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Bowtie_guy

Golf Beginner needs help w/ clubs

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Hey guys,
I'm a golfing beginner and looking to buy my golf clubs soon so I can get into a class and learn the game.
What are the essential clubs I need in my bag? (Obviously a driver, putter, irons). I'm confused with the woods/Hybrids and the wedges. Like, do I need woods if Im going to get a hybrid? What hybrids would I need? How do I decide what the club degree needs to be? Regular or Stiff flex? What number wood/hybrid do I need? etc....

Any advice would be appreciated as none of my immediate family members know anything about golf.

Thanks.

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I would check ebay for a set of used clubs. This is what I did, and substituted my own putter and a few wedges, etc for feel. You can always take out clubs you don't like, and get an idea of which clubs work best for you... worst case scenario, you don't like any and put it back on ebay for the next beginner golfer... and there is no exact measurement really, golf equipment is completely about what works best for YOU

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DUDE... don't do it!! Look up those clubs on golfsmith or Rockbottomgolf... you can buy them all new for less. I just looked and the price was $660. No offense to the seller or the bidders, but that's gettin a little pricey for that set. Yes, it's in nice shape, but remember that they're used. 149 on golfsmith for the driver, 399 for the iron set, both new.
Go to a Golfsmith store or a Nevada Bob's or golf Galaxy and try out some irons. See what you like before buying something off eBay. You might not like them, then what?

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I forgot to reply to the rest of your question.
Driver: Honestly, this is the least of your worries as a beginner. It's the sexy club, but if you can hit one straight and long, you can hit them all straight and long, with a little practice.
Fairway Woods: Can be used off the tee or off the ground. Forgiving, and long.
Hybrids: These clubs have replaced the long irons (2,3,4 irons etc.) of the past in many cases. Bigger, heavier, more forgiving clubs made to make tougher lies easier to play
Irons: From forged blades to the more forgiving Cavity Back type (like those Nike Ignites that you were looking at), irons are where the money shots come from. As a beginner, I would recommend cavity backs. They have a larger sweet spot.
Wedges: You can usually make do with one or two extra wedges. A sand wedge is as close to a must have as there is- unless the course you play doesn't have much sand. Until your game becomes consistent, I wouldn't bother spending much money on a whole fleet of wedges, though some might argue otherwise.
Putter: I have a brother who plays with a Champion Sparkplug putter that looks like a sparkplug on the end of the shaft. He bought it at a garage sale for $1. He is one of the best putters I have played with. I have a $120 Ping Craz-E putter that I love. I think you could learn to putt with a tree limb. Try em out and see what feels "right" to you.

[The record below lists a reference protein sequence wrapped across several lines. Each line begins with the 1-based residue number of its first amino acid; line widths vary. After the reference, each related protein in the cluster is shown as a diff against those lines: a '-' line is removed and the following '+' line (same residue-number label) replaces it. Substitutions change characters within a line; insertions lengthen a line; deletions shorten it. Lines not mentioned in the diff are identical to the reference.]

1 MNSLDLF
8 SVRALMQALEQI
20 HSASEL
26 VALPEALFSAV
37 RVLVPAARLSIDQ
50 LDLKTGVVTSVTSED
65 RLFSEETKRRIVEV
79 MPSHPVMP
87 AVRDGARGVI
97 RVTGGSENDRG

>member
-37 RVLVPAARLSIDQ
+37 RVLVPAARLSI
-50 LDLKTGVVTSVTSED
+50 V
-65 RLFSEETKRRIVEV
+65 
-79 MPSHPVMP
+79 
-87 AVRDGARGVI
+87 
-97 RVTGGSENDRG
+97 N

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My wife bought me a set of Acuity Turbo Plus clubs for $250 about a year ago and they worked great (except for the driver!). I used them for a while and then bought one club and iron set at a time... The bottom line is, don't spend a huge amount of cash until you know what fits you. Like many people have said, it depends on the person and what fits YOU best. I spent $350 on my $600 set of Callaway irons.. but the only difference for me is a little accuracy and about 15 yards per club. As a beginner that really doesn't matter $600 worth...

Play a while with a basic set and then form your club set as required.

-P

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#1--Get fitted for your clubs. This is more than important. Alot of stores do it for free without purchase. Then try some in the store and don't buy anything yet. Go out with a friend and share a bag. Or rent clubs for your round and try different ones. It's much better than dropping a bunch of $$ on something you might not like by being impatient or hearing a couple of good reviews. This game gets EXPENSIVE, as anyone here can tell you. If money isn't an issue, try to spend more on lessons than clubs for a while. Try out different clubs of all kinds/brands. You need to find clubs that feel right for you. There are ALOT of choices out there.You can spend hundreds or thousands on a set and it doesn't mean they are right for you. Shop around, every person and every club is different.

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I just went through what you are. I decided on an adams 13 piece set of the A30S. Got them on ebay new for a lil over $450. I'm VERY happy with them so far.

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I also went thru the same thing 6 mos ago. I ended up with clubs I could not hit very well CG Golds. Anyway, try to buy local ebay has too many fake clubs and being new you may not notice if they are fake. I hear friends complain about counterfeits. If you do, get the serial number from the seller and call to verify they are real.

I can make you a great deal on some cg golds + 1/2 long reg :)